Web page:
One new product that will be compatible with all Roku devices and TVs will be the new Roku Voice Remote Pro. It ups the game from the standard remote by switching to a rechargeable battery and additional voice control capabilities. Commands may be given on a hands-free basis without pressing a button but for those who prefer not to have devices always on and listening, there a “push-to-talk” mode that turns off the hands-free feature.
As an added convenience feature, favorite voice commands may be stored on the remote and then activated going forward with programable buttons on the remote. The voice command also may be used to sound a chime when the user says, “Hey Roku, where’s my remote?” presuming that the remote is within voice range.
The Roku Voice Remote Pro is available now at Roku.com and will be available at major retailers in May for $29.99.
Faster Access to Content
Faster access to content is a high priority for OS 10, with “Instant Resume,” which delivers quicker reload time to more than 15 key and popular apps such as AT&T TV, Fox News Channel, STARZ, and, of course, The Roku Channel. When selecting a compatible channel the user will also be taken back to the place where they left off.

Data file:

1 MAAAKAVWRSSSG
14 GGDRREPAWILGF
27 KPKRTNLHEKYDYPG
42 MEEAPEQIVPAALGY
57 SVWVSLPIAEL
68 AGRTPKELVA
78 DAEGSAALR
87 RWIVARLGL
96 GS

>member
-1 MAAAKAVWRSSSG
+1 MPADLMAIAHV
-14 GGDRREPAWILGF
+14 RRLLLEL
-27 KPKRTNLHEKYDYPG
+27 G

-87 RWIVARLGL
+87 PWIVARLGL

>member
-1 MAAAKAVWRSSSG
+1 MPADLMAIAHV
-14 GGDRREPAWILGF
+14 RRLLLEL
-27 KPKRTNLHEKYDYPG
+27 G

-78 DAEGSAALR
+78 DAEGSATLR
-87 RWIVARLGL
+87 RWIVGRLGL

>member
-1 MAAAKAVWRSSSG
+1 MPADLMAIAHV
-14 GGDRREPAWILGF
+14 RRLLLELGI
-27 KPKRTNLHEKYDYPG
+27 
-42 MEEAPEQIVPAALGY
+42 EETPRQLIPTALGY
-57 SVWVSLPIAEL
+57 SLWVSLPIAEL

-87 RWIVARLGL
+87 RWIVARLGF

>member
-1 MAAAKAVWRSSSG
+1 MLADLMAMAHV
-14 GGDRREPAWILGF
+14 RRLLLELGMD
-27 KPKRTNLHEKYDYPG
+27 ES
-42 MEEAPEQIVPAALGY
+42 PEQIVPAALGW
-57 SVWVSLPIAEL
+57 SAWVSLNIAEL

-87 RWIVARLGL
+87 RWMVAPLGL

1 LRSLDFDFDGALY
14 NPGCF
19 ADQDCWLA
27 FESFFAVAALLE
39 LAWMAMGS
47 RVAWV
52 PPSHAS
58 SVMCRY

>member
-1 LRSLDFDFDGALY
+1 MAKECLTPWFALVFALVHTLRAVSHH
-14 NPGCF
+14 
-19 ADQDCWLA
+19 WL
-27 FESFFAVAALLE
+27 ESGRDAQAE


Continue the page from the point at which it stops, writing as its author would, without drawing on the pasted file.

Roku and 4K
Last, but certainly not least, Roku has matched the entry-level price category for 4K streamers with the new Roku Express 4K. Priced at $39.99, it has all the features offered by OS 10 including HDR10+, Airplay 2, and the ability to respond to voice commands from Alexa, Google Assistant, and Siri/HomeKit.
There is a more powerful quad-core processor for a smoother streaming experience and additional storage space for quicker channel start times. Connectivity is via dual-band Wi-Fi or via an ethernet connection when an optional adapter is connected via microUSB.
The Roku Express 4K+ will be available on-line and from major retailers in mid-May. A Walmart-exclusive version called the Roku Express 4K will have the basic Roku remote and sell for $35.
As we move into spring, everyone is looking forward to getting outdoors and perhaps even to movie theaters again, but the enormous growth and acceptance of both subscription-based and advertiser supported streaming services will remain long after the pandemic is in our rear-view mirrors.